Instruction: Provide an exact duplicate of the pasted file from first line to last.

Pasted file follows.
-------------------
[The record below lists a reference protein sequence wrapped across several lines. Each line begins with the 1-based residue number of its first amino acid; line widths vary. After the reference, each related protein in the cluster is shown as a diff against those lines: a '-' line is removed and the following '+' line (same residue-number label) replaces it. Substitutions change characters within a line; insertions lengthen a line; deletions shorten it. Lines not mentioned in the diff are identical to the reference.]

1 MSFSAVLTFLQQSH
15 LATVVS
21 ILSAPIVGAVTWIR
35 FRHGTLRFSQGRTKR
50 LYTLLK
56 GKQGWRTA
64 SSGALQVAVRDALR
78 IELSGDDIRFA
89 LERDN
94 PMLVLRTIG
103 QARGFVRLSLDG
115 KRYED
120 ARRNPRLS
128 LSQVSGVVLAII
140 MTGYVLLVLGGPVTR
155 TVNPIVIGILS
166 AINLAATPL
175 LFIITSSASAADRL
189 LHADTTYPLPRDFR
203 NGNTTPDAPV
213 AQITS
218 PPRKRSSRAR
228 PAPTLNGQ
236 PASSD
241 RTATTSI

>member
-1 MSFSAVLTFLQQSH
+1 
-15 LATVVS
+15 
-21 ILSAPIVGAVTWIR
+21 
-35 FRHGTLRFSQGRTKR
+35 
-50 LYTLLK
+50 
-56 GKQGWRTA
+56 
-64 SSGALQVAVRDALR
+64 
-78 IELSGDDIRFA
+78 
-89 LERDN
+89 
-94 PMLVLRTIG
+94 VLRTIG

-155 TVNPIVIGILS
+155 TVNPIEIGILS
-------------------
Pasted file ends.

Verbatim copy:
[The record below lists a reference protein sequence wrapped across several lines. Each line begins with the 1-based residue number of its first amino acid; line widths vary. After the reference, each related protein in the cluster is shown as a diff against those lines: a '-' line is removed and the following '+' line (same residue-number label) replaces it. Substitutions change characters within a line; insertions lengthen a line; deletions shorten it. Lines not mentioned in the diff are identical to the reference.]

1 MSFSAVLTFLQQSH
15 LATVVS
21 ILSAPIVGAVTWIR
35 FRHGTLRFSQGRTKR
50 LYTLLK
56 GKQGWRTA
64 SSGALQVAVRDALR
78 IELSGDDIRFA
89 LERDN
94 PMLVLRTIG
103 QARGFVRLSLDG
115 KRYED
120 ARRNPRLS
128 LSQVSGVVLAII
140 MTGYVLLVLGGPVTR
155 TVNPIVIGILS
166 AINLAATPL
175 LFIITSSASAADRL
189 LHADTTYPLPRDFR
203 NGNTTPDAPV
213 AQITS
218 PPRKRSSRAR
228 PAPTLNGQ
236 PASSD
241 RTATTSI

>member
-1 MSFSAVLTFLQQSH
+1 
-15 LATVVS
+15 
-21 ILSAPIVGAVTWIR
+21 
-35 FRHGTLRFSQGRTKR
+35 
-50 LYTLLK
+50 
-56 GKQGWRTA
+56 
-64 SSGALQVAVRDALR
+64 
-78 IELSGDDIRFA
+78 
-89 LERDN
+89 
-94 PMLVLRTIG
+94 VLRTIG

-155 TVNPIVIGILS
+155 TVNPIEIGILS